All Eclipse/Talon/Laser cars use a simple spring/shock setup with independent MacPherson struts up front, and either independent rear suspension or a beam rear axle (on 90-94 FWD cars).
Note that "shocks absorbers" are technically different from "struts", but both words refer to dampening tubes that serve to soak up motion from the springs, keeping the car from bouncing forever after a pothole. For the purpose of this article, all shocks and struts will be known as "shocks."
Lowering a car entails installing a shorter spring in place of the factory unit. Shorter springs are always stiffer than the factory springs, since a spring with the same spring rate would cause the suspension to bottom out all the time.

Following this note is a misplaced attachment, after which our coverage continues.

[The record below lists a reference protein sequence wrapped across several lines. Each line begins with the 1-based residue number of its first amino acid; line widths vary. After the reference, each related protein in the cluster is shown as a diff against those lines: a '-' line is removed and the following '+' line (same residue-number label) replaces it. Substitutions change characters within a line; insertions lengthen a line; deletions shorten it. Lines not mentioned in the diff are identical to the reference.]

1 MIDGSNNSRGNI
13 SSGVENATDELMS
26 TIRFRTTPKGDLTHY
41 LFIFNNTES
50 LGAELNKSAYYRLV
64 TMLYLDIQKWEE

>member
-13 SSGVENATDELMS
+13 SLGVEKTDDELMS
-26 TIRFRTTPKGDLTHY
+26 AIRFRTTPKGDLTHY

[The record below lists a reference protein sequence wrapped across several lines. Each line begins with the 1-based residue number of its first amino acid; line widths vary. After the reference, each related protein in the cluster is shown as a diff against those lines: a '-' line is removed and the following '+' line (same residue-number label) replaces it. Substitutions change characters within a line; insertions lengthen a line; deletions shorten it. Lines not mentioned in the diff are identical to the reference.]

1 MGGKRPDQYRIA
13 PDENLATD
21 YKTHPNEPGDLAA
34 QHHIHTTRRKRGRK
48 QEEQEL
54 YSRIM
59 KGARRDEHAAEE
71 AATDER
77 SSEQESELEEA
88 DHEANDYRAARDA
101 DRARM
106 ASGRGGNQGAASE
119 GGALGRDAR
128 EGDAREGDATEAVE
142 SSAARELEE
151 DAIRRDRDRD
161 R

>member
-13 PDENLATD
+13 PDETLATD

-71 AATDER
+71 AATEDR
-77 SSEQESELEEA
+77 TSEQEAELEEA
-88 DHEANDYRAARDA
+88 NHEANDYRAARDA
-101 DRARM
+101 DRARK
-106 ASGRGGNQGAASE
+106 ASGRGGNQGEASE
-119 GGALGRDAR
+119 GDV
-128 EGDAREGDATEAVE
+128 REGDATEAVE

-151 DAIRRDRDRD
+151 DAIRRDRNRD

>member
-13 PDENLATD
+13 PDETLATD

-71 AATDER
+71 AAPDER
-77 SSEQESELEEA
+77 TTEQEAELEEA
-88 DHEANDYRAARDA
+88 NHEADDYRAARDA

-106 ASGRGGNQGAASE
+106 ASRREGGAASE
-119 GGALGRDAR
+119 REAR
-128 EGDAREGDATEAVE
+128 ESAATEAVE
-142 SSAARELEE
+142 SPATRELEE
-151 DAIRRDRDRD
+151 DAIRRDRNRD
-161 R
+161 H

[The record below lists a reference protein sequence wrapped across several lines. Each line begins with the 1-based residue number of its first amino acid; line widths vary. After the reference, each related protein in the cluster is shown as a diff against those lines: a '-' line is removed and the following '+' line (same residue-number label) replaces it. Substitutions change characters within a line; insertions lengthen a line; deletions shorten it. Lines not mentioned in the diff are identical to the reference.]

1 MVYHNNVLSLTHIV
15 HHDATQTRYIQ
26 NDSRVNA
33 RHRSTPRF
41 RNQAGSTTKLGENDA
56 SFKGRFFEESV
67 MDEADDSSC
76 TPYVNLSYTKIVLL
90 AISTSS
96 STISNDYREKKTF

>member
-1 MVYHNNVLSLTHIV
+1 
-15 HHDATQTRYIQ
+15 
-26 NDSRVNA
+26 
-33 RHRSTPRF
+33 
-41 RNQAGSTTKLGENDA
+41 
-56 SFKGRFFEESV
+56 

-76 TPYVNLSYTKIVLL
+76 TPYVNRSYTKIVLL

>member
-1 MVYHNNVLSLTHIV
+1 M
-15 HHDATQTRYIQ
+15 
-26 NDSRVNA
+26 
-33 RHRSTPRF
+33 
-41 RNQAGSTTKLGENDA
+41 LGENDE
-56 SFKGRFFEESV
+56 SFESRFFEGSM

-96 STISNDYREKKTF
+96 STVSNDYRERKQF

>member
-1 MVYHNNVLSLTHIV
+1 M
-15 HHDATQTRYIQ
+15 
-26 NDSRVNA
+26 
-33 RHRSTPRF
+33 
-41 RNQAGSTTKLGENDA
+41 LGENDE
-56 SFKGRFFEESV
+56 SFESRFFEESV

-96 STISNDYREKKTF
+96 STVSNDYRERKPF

Because the shorter spring requires a higher spring rate, additional shock dampening is needed as well. Normally, both springs and shocks are changed at the same time for effective lowering.
Of course, lowering can also make a car look good, particularly when the car has larger-than-stock wheels. Because a larger wheel requires a thinner sidewall to maintain factory rolling diameter, the ratio of fenderwell gap to sidewall increases as the wheel gets bigger. A 4" gap between tire and fender looks okay when the tire sidewall is 4" tall, but when it's 1.5" tall, the 4" fender well gap looks funny. Lowering the car down a couple of inches makes everything look proper again.
Sign up to get the latest on sales, new releases and more …